"Naqvi's fast-paced plot, foul-mouthed erudition and pitch-perfect dialogue make for a stellar debut." -- Publishers Weekly (Starred Review)
They are renaissance men. They are bons vivants. They are three young Pakistani men in New York City at the turn of the millennium: AC, a gangsta-rap-spouting academic; Jimbo, a hulking Pushtun DJ from the streets of Jersey City; and Chuck, a wideeyed kid, fresh off the boat from the homeland, just trying to get by. Things start coming together for Chuck when he unexpectedly secures a Wall Street gig and begins rolling with socialites and scenesters flanked by his pals, who routinely bring down the house at hush-hush downtown haunts. In a city where origins matter less than the talent for self-invention, the three Metrostanis have the guts to claim the place as their own.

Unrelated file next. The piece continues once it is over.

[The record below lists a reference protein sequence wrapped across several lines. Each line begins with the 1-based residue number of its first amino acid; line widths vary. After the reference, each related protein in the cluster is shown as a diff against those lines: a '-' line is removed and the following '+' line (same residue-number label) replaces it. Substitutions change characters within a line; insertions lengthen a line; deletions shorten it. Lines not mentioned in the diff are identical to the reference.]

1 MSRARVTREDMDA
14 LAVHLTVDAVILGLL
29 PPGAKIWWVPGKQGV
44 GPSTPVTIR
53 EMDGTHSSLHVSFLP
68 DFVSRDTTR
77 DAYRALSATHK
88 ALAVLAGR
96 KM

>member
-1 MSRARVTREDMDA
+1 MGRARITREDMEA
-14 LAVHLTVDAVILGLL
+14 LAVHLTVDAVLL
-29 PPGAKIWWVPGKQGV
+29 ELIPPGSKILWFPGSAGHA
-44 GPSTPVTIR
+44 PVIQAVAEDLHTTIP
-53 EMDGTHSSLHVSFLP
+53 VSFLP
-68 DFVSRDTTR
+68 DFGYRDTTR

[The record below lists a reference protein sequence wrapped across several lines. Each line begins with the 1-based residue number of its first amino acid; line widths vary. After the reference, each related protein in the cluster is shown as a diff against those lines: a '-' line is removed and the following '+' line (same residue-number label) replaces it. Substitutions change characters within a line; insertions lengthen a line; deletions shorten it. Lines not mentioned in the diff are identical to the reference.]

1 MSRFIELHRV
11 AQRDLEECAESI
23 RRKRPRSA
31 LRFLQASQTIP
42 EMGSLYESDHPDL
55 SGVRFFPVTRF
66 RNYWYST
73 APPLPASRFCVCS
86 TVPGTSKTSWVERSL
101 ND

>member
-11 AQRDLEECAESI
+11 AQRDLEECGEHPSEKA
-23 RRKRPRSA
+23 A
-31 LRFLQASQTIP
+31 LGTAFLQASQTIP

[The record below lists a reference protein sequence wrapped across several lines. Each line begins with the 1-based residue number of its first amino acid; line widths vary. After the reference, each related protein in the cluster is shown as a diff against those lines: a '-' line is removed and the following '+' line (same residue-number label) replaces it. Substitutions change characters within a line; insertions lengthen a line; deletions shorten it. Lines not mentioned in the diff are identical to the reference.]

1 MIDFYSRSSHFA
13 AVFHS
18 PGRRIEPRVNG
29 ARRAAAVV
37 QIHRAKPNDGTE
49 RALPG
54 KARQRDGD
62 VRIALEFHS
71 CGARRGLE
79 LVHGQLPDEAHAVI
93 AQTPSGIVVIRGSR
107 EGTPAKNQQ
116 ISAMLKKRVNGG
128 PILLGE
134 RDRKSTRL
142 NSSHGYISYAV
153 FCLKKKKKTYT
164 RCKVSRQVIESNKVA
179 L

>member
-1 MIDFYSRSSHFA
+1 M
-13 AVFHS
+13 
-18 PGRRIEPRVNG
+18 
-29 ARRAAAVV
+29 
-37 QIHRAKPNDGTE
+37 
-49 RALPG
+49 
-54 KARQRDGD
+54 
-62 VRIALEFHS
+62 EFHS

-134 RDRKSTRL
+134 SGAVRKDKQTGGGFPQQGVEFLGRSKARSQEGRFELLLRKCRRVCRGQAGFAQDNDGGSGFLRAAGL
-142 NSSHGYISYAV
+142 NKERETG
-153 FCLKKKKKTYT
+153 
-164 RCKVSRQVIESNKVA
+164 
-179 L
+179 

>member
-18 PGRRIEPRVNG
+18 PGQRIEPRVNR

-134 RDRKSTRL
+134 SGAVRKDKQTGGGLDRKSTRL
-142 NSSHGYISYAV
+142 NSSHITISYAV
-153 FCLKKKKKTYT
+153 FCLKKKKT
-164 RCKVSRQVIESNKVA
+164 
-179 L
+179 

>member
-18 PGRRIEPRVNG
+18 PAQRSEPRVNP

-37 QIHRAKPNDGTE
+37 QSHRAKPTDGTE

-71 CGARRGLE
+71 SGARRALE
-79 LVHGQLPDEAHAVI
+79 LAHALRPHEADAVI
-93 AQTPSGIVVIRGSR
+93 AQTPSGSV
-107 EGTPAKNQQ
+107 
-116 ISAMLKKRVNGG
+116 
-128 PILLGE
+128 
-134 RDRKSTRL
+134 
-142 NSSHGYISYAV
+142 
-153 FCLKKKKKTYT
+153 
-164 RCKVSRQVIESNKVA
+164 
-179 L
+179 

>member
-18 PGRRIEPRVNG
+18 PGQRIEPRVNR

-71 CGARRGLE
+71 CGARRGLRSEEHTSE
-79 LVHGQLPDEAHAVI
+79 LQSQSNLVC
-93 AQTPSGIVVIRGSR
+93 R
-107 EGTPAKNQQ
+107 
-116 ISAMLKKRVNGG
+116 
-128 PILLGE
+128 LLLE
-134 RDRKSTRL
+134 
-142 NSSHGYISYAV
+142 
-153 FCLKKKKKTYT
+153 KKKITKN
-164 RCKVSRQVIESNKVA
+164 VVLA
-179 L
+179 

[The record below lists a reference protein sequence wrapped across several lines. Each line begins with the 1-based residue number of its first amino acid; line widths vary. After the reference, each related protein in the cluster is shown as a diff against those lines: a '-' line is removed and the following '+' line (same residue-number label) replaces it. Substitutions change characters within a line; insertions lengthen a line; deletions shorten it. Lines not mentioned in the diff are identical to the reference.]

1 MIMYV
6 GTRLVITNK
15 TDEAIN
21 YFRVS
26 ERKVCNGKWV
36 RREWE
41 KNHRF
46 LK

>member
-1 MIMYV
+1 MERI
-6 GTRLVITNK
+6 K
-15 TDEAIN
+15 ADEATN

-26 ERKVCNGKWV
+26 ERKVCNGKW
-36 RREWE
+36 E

But when they embark on a road trip to the hinterland weeks after 9/11 in search of the Shaman, a Gatsbyesque compatriot who seemingly disappears into thin air, things go horribly wrong. Suddenly, they find themselves in a changed, charged America.
Rollicking, bittersweet, and sharply observed, Home Boy is at once an immigrant's tale, a mystery, and a story of love and loss, as well as a unique meditation on Americana and notions of collective identity. It announces the debut of an original, electrifying voice in contemporary fiction.